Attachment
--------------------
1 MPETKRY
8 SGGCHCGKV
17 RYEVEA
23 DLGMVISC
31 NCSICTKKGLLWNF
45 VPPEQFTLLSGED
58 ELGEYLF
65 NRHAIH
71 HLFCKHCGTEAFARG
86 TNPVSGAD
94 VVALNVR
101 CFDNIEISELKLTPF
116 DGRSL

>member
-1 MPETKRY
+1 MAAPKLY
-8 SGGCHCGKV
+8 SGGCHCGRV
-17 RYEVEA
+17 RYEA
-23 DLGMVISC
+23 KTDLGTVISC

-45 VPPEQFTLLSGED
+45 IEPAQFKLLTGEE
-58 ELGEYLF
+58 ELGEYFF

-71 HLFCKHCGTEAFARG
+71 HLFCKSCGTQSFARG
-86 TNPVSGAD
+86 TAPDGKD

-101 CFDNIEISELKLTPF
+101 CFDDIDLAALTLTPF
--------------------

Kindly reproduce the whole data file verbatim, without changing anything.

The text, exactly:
1 MPETKRY
8 SGGCHCGKV
17 RYEVEA
23 DLGMVISC
31 NCSICTKKGLLWNF
45 VPPEQFTLLSGED
58 ELGEYLF
65 NRHAIH
71 HLFCKHCGTEAFARG
86 TNPVSGAD
94 VVALNVR
101 CFDNIEISELKLTPF
116 DGRSL

>member
-1 MPETKRY
+1 MAAPKLY
-8 SGGCHCGKV
+8 SGGCHCGRV
-17 RYEVEA
+17 RYEA
-23 DLGMVISC
+23 KTDLGTVISC

-45 VPPEQFTLLSGED
+45 IEPAQFKLLTGEE
-58 ELGEYLF
+58 ELGEYFF

-71 HLFCKHCGTEAFARG
+71 HLFCKSCGTQSFARG
-86 TNPVSGAD
+86 TAPDGKD

-101 CFDNIEISELKLTPF
+101 CFDDIDLAALTLTPF